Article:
|Beehive pattern for a Fair Island Jersey|
|Chart for Fair Island Jersey|
I was sorting through yet another box of papers at the Knitting and Crochet Guild store at Lee Mills last week, and finding mostly things we already have or don't want, but occasionally something new and interesting. Near the bottom I came across some Patons and Baldwins patterns from the 1920s. They were in poor condition, with the pages falling apart where they had been folded at some time, and pieces missing in some cases. But they are mostly legible, and the illustrations are clear enough. Amongst them is a Fair Isle (or "Fair Island") pattern - and another that looks like Fair Isle but isn't.
I think the Fair Island jersey pattern dates from the very early 1920s, because Patons & Baldwins merged in 1920, but the pattern is evidently produced by Baldwins, and they were producing the Beehive Knitting Booklet series before the merger. The cover photo is wonderful - she's off to play hockey on a cold winter's day (though you would think that the scarf might get in the way). We also know what colours the outfit was knitted in, because amazingly there is a colour chart inside - red, peacock and navy, on a white background.
|P&B leaflet for pullover and sleeveless cardigan|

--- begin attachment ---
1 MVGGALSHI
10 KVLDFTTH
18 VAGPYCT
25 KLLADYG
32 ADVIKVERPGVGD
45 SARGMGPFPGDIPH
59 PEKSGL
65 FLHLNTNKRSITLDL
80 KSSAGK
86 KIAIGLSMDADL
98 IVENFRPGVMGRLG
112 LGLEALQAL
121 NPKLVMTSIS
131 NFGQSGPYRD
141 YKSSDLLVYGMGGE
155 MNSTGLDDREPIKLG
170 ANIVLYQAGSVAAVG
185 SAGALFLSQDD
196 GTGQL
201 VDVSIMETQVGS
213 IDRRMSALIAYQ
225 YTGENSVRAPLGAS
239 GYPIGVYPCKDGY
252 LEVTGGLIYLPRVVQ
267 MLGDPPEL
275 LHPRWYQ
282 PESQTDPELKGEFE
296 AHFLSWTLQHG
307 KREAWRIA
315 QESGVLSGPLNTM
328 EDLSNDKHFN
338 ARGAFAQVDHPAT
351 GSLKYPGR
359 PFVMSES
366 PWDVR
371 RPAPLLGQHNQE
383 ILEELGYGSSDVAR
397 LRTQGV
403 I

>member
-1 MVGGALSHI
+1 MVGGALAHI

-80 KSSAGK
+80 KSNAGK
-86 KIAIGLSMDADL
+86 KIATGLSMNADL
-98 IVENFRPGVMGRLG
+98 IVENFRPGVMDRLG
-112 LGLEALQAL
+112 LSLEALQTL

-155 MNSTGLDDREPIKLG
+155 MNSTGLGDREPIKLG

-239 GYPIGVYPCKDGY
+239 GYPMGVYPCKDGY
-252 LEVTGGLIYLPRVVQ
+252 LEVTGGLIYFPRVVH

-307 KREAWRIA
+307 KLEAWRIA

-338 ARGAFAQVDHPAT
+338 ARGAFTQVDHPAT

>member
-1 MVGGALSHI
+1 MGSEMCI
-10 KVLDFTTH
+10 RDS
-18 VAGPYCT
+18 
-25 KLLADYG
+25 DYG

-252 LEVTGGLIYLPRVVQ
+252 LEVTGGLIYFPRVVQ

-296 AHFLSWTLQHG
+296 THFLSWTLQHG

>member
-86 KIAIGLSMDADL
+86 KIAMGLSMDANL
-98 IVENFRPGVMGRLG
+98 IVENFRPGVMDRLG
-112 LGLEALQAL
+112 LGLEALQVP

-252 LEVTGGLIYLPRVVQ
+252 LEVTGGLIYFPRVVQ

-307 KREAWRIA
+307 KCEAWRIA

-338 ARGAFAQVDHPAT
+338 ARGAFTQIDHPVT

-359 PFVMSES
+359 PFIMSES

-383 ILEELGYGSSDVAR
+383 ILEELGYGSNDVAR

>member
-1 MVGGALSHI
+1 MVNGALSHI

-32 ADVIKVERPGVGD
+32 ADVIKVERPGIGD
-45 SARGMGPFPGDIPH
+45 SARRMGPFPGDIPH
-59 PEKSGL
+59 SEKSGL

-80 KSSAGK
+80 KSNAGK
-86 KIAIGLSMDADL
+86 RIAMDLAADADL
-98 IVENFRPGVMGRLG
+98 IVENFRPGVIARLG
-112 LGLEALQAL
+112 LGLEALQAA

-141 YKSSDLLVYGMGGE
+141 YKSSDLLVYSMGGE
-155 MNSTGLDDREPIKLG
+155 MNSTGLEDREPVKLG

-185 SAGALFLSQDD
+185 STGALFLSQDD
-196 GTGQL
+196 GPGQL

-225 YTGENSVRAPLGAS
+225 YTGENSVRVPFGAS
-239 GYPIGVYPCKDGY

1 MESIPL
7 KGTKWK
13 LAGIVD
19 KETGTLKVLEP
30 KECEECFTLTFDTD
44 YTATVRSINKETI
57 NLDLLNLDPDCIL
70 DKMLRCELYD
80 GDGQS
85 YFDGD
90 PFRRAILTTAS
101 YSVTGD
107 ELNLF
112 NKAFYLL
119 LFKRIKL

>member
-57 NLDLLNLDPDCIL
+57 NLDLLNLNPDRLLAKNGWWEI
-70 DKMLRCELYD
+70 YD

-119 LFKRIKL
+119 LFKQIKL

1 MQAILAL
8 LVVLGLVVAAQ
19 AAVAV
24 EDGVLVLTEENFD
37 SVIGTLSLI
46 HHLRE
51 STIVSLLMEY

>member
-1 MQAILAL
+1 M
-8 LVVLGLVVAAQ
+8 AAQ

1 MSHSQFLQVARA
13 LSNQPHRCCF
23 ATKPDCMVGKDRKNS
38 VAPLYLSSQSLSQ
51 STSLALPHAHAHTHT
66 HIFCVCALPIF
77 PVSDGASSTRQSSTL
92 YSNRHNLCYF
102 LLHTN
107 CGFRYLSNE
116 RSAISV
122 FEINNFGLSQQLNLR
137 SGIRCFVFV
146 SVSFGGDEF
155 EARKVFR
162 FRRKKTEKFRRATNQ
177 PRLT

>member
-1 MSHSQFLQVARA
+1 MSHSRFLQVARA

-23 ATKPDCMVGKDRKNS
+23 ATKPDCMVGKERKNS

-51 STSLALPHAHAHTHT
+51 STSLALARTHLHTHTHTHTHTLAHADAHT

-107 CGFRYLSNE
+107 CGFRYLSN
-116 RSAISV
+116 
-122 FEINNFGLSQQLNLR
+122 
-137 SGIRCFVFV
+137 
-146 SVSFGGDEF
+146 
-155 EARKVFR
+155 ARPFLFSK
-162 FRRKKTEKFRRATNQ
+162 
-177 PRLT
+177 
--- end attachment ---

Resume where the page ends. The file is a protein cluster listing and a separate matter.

The other leaflet is slightly later, I think. At first sight the cover pattern is also a Fair Isle type of pattern, but in fact the bands are embroidered in cross-stitch after the knitting is done. Again, there is a colour chart - the instructions say: "Each square represents a stitch. A cross-stitch is worked over one square in width and two squares in depth." The construction of the pull-over is quite simple. It is knitted in one piece, starting at the bottom edge of the back, so that the only seams are at the sides. It is mainly stocking stitch, but the bands around the neck and armholes are knitted at the same time as the body, in garter stitch. (I love that hat.)
|Chart for pull-over embroidery|
|Sleeveless embroidered cardigan|
There is another pattern in the same leaflet for a sleeveless cardigan, also embroidered, although this one is obviously not attempting to imitate Fair Isle.
Fair isle jumpers were very popular in the 1920s, so I suppose that the pull-over pattern was to cater for women who wanted to make one for themselves, but were not expert knitters. But then, once you get the idea of embroidering a design onto a knitted jumper, you can choose any kind of design you like.